Mass Fatalities – More Than Just a Number

A chemical spill, nuclear attack, biological agent, pandemic, hurricane, and numerous other threats and hazards have the potential to kill enough people to overwhelm any particular jurisdiction. Whether that number is 10 or 10,000 or more, the “unthinkable” can happen anywhere. On 16 June 2017, DomPrep hosted a panel discussion on this topic at the International Hazardous Materials Response Teams Conference in Baltimore, Maryland. The key takeaways from that session are summarized here.

In Memoriam MG Timothy J Lowenberg (Ret.)

On 27 August 2017, DomPrep and the Preparedness Leadership Council  lost a long-time friend and the nation lost a highly revered icon of domestic preparedness and homeland security. Major General (Ret.) Timothy J. Lowenberg (Washington National Guard) was above all a public servant who sought to protect the lives and safety of all Americans. His knowledge and dedication were the tools that made him an effective advocate for homeland security issues.

Disasters Are About the People

Hurricane Harvey has caused widespread destruction, and its aftermath continues to pose a significant threat to life and safety. In this and other large-scale incidents, the exact number of people affected is hard to determine because of the complex physical and social networks that exist within and between jurisdictional boundaries. Knowing how to manage the lives lost and the lives affected is a challenge. However, when preparing for a catastrophic event, it is important to remember that even one lost life can have devastating effects on a community.

When Pandemic Management Meets Cybersecurity

When faced with a health crisis such as a pandemic, the primary objective is ensuring the health and well being of the public and finding the fastest and easiest method to limit the spread of disease and take care of those who are sick. Cyberthreats can hinder public health efforts if mitigation steps are not taken and partners are not engaged before a pandemic or other public health crisis occurs.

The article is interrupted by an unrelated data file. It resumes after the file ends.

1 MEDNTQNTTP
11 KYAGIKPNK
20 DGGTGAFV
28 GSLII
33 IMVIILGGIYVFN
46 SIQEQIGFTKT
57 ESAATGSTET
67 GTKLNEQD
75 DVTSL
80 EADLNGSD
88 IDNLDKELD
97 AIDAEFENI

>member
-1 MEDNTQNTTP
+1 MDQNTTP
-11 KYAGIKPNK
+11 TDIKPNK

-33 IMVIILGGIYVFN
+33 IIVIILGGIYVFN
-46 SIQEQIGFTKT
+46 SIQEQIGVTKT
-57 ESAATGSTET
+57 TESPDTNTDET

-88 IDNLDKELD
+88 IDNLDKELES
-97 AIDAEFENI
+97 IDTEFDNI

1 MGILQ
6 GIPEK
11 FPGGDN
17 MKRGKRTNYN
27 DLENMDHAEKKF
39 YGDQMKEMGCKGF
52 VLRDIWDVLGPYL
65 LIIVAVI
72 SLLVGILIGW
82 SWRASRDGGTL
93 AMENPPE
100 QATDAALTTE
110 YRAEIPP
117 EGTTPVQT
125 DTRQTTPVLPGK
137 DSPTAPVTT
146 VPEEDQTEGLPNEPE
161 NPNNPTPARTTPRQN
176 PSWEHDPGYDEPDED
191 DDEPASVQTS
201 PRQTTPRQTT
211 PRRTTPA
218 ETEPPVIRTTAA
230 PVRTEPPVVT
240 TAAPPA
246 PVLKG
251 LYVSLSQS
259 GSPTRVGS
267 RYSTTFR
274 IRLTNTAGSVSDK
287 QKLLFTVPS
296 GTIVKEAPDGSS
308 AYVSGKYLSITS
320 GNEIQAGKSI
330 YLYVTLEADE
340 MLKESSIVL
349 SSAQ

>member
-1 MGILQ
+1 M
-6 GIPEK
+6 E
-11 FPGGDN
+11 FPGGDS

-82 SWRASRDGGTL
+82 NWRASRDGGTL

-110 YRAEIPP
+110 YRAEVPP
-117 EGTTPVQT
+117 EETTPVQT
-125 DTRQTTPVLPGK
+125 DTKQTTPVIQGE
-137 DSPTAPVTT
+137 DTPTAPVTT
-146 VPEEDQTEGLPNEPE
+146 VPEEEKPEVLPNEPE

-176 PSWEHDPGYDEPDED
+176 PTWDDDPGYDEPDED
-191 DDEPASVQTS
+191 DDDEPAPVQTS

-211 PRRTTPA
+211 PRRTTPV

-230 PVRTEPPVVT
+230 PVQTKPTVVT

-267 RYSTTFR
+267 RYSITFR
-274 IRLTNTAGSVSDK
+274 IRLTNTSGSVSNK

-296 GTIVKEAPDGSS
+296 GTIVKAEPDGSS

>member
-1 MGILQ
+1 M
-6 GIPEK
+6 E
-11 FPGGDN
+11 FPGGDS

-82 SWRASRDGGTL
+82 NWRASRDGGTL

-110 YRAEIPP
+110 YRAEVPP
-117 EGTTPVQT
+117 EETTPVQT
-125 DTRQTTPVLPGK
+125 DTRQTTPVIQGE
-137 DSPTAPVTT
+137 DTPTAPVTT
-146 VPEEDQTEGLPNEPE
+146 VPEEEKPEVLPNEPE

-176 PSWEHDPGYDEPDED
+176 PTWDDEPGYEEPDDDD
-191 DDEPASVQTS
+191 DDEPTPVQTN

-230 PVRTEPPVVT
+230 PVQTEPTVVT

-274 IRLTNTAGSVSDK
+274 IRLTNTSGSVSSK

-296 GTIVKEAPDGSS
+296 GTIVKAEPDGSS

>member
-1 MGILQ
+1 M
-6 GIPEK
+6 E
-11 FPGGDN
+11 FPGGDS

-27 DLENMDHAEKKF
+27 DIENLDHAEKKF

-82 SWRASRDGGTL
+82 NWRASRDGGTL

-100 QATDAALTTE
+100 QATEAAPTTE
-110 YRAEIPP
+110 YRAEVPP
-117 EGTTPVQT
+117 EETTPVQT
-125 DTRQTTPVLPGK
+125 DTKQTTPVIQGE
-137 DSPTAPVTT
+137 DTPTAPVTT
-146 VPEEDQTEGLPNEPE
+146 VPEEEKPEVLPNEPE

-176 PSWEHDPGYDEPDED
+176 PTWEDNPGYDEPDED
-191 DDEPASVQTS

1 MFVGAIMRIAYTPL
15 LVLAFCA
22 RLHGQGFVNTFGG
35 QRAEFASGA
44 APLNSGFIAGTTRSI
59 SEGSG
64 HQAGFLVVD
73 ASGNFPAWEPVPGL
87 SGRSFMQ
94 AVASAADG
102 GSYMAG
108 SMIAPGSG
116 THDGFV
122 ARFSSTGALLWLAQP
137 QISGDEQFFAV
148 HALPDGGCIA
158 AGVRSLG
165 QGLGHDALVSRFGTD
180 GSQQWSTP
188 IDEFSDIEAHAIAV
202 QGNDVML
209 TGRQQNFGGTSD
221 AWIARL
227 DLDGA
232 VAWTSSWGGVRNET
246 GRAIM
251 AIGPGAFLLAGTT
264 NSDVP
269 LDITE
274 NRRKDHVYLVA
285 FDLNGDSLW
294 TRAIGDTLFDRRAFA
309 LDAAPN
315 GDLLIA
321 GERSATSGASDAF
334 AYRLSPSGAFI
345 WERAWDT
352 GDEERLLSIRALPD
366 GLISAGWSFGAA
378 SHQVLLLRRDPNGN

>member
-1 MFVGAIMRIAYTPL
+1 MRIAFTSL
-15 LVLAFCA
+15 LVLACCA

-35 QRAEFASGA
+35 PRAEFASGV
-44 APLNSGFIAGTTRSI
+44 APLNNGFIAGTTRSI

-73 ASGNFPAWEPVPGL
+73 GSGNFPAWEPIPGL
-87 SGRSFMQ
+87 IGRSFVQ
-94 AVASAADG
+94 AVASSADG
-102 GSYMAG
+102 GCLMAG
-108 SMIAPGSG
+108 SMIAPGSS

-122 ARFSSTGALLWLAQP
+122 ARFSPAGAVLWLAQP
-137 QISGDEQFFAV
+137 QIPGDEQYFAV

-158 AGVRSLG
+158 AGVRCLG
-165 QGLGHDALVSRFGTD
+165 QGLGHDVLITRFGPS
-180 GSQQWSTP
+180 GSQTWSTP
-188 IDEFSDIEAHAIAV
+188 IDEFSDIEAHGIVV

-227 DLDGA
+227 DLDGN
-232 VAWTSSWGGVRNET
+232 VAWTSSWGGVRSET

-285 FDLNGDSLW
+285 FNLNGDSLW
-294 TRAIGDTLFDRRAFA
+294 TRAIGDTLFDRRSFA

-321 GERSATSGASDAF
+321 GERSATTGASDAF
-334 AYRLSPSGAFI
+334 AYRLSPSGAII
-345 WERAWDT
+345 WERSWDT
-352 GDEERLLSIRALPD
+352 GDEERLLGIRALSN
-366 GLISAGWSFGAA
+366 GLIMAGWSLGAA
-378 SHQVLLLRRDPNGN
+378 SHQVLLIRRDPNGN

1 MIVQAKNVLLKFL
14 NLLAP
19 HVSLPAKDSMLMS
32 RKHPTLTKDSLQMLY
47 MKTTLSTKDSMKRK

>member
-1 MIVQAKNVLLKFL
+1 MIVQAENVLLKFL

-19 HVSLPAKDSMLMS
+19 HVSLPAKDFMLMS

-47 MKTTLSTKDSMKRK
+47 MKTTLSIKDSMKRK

Mortuary Logistic Challenges of Mass Fatality Incidents

Today in the United States, some in society are hesitant to acknowledge or plan for “failure options” – in other words, admit that the worst of the worst can happen. The military requires planning for just about every situation including when operations do not go as planned. However, those in emergency management and domestic preparedness operations need to consider tragedy and events unimaginable to most people.

Plugging the Experience Drain in Hazmat Response

As a metaphor for picturing the maintenance of preparedness, imagine a number of 5-gallon buckets, where each one represents some aspect of readiness – detection, personal protective equipment (PPE), communications, training, etc. Each bucket is filled with water andeally each would stay filled representing a steady state of preparedness.

Responding to Unique Operating Environments

Effective trainings are ones where the participants remember and later implement what they learned into their daily operations. Not everyone knows how they would respond in a true emergency. However, some trainings provide a more realistic glimpse into disaster scenarios than others. This first-hand account describes what it was like for one participant inside a hospital training facility.

Mass Fatality Incidents & Challenges for First Responders

Mass fatality incidents present many challenges. To effectively plan for such events, certain key factors must be taken into consideration: common causes and challenges, as well as resources available. By communicating with the local medical examiner/coroner, being familiar with mass fatality plans, and learning about any pertinent capabilities and limitations, emergency planners can make informed decisions and close existing gaps.

Physically Uninjured – A Survivor’s Perspective

A mass casualty incident leaves many victims in its wake. Beyond those who are tragically killed, survivors also suffer from the physical and psychological effects of the incident. Unfortunately, the
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